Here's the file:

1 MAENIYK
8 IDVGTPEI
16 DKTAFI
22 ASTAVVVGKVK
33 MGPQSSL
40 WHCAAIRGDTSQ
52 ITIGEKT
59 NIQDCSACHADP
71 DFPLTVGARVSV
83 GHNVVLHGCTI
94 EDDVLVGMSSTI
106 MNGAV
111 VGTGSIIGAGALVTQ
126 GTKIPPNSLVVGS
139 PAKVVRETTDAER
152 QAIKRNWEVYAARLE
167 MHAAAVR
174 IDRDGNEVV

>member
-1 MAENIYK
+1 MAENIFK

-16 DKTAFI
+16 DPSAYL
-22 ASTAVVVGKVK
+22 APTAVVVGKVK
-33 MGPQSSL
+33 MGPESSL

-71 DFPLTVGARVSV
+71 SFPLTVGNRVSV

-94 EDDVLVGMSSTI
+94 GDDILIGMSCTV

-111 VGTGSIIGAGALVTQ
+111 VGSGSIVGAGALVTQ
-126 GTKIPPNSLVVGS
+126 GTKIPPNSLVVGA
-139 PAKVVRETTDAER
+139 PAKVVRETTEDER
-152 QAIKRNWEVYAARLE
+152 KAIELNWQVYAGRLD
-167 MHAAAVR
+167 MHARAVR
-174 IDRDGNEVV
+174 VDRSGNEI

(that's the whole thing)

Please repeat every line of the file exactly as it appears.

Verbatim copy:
1 MAENIYK
8 IDVGTPEI
16 DKTAFI
22 ASTAVVVGKVK
33 MGPQSSL
40 WHCAAIRGDTSQ
52 ITIGEKT
59 NIQDCSACHADP
71 DFPLTVGARVSV
83 GHNVVLHGCTI
94 EDDVLVGMSSTI
106 MNGAV
111 VGTGSIIGAGALVTQ
126 GTKIPPNSLVVGS
139 PAKVVRETTDAER
152 QAIKRNWEVYAARLE
167 MHAAAVR
174 IDRDGNEVV

>member
-1 MAENIYK
+1 MAENIFK

-16 DKTAFI
+16 DPSAYL
-22 ASTAVVVGKVK
+22 APTAVVVGKVK
-33 MGPQSSL
+33 MGPESSL

-71 DFPLTVGARVSV
+71 SFPLTVGNRVSV

-94 EDDVLVGMSSTI
+94 GDDILIGMSCTV

-111 VGTGSIIGAGALVTQ
+111 VGSGSIVGAGALVTQ
-126 GTKIPPNSLVVGS
+126 GTKIPPNSLVVGA
-139 PAKVVRETTDAER
+139 PAKVVRETTEDER
-152 QAIKRNWEVYAARLE
+152 KAIELNWQVYAGRLD
-167 MHAAAVR
+167 MHARAVR
-174 IDRDGNEVV
+174 VDRSGNEI